A Closer Look at Next Season’s ACC/Big Ten Challenge

Posted by Brad Jenkins on May 6th, 2014

Late last week we learned the match-ups for next season’s ACC/Big Ten Challenge. When the two major conferences collide again in early December 2014 it will be the 16th year of the made-for-ESPN event. The ACC holds a 10-3-2 edge in the all-time series, but has not won the event in five seasons (2008-09). The league won the first 10 challenges; the Big Ten won the next three (2009-11); and each of the two most recent events have ended in ties. Television networks and times for each game will be announced later, probably in August, but for now let’s take a closer look at the event as a whole and some of the more interesting match-ups.

Monday, December 1

  • Nebraska (19-13, 11-7 B1G, 2-1 Challenge) @ Florida State (22-14, 9-9 ACC, 6-9 Challenge)
  • Rutgers (12-21, 5-13 AAC, 0-0 Challenge) @ Clemson (23-13, 10-8 ACC, 9-5 Challenge)

Previous Challenge Meetings - None

Frank the Tank Presents Interesting Matchup Problems for the Wildcats (Getty)

Frank Kaminsky and Wisconsin will host Duke in the 2014 ACC-Big Ten Challenge. (Getty)

Tuesday, December 2

  • Syracuse (28-6, 14-4 ACC, 1-0 Challenge) @ Michigan (28-9, 15-3 B1G, 5-8 Challenge)
  • Ohio State (25-10, 10-8 B1G, 7-6 Challenge) @ Louisville (31-6, 15-3 AAC, 0-0 Challenge)
  • Pittsburgh (26-10, 11-7 ACC, 1-0 Challenge) @ Indiana (17-15, 7-11 B1G, 5-8 Challenge)
  • N.C. State (22-14, 9-9 ACC, 6-8 Challenge) @ Purdue (15-17, 5-13 B1G, 7-6 Challenge)

Previous Challenge Meetings - 1999 N.C. State 61-59 (@ Purdue); 2004 N.C. State 60-53 (@ N.C. State)

  • Illinois (20-15, 7-11 B1G, 7-8 Challenge) @ Miami (17-16, 7-11 ACC, 2-5 Challenge)
  • Minnesota (25-13, 8-10 B1G, 7-8 Challenge) @ Wake Forest (17-16, 6-12 ACC, 10-3 Challenge)

Previous Challenge Meetings - 2001 Wake Forest 85-79 (@ Wake Forest)

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ACC/Big Ten Challenge Presents Giant Opportunity For Michigan

Posted by Bennet Hayes on December 2nd, 2013

What to Make of Michigan Heading to Duke in the Headliner of the ACC/Big Ten Challenge

Nobody ever said life after Trey Burke was going to be easy. Despite entering the season with both a top 10 ranking and preseason All-American (again) to lead the way, John Beilein had to know that this group of Wolverines would be a work in progress. Gone was not only the transcendent Burke, but also backcourt mate Tim Hardaway, Jr., a highly accomplished player in his own right. Also of concern: The fact that this year’s preseason All-American, Mitch McGary, entered the season on the mend. The bruising sophomore is recovering from a back injury, and even with a (relatively) healthy back a season ago, he had averaged only 7.5 points and 6.3 rebounds per game as he got acclimated to college basketball. Was he really ready to deliver All-American type production? Every team entered this season with question marks, but Michigan faced as many as any of their preseason top-10 cohabitants.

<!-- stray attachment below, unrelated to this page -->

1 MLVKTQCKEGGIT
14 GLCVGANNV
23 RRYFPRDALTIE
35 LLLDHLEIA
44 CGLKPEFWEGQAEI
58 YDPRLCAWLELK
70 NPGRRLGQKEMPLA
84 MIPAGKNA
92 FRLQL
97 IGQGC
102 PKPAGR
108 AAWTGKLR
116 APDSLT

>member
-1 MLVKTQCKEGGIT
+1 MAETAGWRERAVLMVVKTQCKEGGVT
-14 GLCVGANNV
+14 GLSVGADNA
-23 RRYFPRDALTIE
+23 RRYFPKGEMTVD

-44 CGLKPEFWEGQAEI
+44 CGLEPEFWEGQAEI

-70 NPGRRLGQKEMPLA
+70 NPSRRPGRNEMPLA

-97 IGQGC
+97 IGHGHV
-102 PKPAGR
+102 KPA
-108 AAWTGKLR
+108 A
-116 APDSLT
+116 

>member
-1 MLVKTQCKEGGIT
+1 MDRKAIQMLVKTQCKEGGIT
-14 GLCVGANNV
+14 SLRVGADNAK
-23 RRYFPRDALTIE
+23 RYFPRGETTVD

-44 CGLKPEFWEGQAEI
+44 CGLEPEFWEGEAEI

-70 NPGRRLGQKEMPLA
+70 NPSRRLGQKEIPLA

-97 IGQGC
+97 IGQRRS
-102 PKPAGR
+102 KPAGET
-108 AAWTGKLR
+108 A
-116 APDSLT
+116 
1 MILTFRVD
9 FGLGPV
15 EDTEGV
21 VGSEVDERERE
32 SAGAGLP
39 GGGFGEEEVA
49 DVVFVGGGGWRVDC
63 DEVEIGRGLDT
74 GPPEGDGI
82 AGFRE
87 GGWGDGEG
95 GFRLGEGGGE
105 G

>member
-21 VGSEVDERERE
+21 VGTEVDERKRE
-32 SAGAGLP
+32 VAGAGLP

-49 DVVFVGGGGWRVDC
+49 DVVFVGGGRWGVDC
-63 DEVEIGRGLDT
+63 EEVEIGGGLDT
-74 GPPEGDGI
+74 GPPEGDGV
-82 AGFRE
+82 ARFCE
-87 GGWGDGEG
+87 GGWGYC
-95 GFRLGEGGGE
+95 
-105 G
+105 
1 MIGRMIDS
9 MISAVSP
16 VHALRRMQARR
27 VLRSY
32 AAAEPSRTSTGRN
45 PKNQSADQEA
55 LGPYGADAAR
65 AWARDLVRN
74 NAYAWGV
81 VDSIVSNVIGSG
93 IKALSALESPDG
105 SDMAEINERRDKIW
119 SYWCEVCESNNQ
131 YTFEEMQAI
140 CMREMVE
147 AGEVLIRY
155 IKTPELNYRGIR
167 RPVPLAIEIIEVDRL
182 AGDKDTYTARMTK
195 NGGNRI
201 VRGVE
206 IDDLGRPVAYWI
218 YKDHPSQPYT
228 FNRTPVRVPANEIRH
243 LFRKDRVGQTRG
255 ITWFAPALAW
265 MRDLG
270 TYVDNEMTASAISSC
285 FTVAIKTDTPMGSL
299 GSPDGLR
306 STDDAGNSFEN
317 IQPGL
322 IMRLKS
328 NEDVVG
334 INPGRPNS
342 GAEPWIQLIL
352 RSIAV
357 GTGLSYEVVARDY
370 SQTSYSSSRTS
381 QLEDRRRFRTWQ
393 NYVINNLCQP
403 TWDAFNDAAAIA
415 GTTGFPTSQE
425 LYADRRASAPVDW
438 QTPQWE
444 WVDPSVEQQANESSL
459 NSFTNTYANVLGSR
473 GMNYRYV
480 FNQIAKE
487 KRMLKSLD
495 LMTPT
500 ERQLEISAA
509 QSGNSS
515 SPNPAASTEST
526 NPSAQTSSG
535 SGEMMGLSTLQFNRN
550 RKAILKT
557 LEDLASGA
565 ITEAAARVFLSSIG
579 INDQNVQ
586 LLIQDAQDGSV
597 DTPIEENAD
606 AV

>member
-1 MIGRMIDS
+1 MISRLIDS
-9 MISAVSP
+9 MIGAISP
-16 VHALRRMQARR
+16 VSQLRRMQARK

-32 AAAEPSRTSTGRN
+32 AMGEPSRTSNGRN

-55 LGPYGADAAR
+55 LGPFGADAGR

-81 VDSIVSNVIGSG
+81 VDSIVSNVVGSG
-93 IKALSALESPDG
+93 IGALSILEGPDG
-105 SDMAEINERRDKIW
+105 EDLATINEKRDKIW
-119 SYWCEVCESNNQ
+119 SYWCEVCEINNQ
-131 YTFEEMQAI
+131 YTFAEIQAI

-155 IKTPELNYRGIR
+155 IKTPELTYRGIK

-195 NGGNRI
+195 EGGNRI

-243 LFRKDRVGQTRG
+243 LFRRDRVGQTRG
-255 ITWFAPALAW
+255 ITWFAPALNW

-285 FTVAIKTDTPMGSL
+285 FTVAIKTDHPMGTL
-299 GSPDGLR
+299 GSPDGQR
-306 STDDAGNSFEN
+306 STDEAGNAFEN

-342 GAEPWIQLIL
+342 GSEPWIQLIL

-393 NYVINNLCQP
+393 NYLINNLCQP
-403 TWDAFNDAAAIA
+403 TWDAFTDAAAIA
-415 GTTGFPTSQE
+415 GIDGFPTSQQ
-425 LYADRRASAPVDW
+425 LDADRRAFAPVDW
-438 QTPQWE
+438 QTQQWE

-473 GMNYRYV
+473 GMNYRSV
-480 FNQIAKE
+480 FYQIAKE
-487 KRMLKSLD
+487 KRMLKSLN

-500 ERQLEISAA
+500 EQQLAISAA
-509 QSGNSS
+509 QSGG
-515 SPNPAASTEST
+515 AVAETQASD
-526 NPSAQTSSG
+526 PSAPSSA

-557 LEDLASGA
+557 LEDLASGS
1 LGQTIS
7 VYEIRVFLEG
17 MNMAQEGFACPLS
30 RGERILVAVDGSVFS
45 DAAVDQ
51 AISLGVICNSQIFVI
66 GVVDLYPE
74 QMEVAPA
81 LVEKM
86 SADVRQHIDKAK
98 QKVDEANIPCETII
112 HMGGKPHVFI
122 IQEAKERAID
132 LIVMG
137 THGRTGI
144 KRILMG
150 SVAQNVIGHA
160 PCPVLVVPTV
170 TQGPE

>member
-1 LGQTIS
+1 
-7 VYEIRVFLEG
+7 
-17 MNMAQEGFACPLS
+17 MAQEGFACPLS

Michigan And Mitch McGary Will Attempt To Reassert Themselves At Cameron Indoor On Tuesday Night

Michigan And Mitch McGary Will Attempt To Reassert Themselves At Cameron Indoor On Tuesday Night

The Wolverines are now seven games into the season, and the top-10 ranking is gone. The same cannot be said for those pesky preseason questions. Michigan is 5-2 on the year, with an overtime victory over Florida State ranking as its lone victory of consequence (seriously, the average Pomeroy rating for the other four Wolverine conquests is 297). The back injury ultimately caused McGary to miss just two games, but his production since returning has hardly been like that of an All-American: 8.2 PPG, 7.8 RPG, 1.0 BPG in 25 minutes per game. I’m not in the habit of judging a guy off of five post-injury games, but the jury remains out on whether McGary can live up to those expansive preseason expectations.

Nor has a verdict been offered on the Michigan point guard situation. Nobody expected Derrick Walton to become Trey Burke, but the freshman has averaged nearly as many turnovers (2.4 per game) as assists (3.3 per game), while also ceding crunch time minutes to backup Spike Albrecht. In the two Michigan losses (to Iowa State and Charlotte), Walton has averaged just 19 minutes a game. Clearly John Beilein is not ready to fully hand over the reins to the talented youngster, but like McGary, there’s still plenty of time for Walton to grow into his expected role.

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Big Ten Non-Conference Schedule Analysis: Part II

Posted by Brendan Brody on November 6th, 2013

Highlighted by the annual Big Ten/ACC Challenge, the B1G non-conference slate is filled with intriguing match-ups that will the test each team in unique ways. Starting with Nebraska taking on “Dunk City” on opening night, and stretching deep into December, the teams from the conference will all face games ranging from a glorified scrimmage to an absolute test that will determine RPI and seeding in March, and influence the general perception of each team and the league as a whole. What follows is the second of a two part breakdown showing what each team is up against before the league schedule tips off on New Year’s Eve (the first installment can be found here). I’m not going to hypothesize when it comes to tournaments that involve different teams and who they might play; rather, I’m going to just look at games that are definitely going to be played.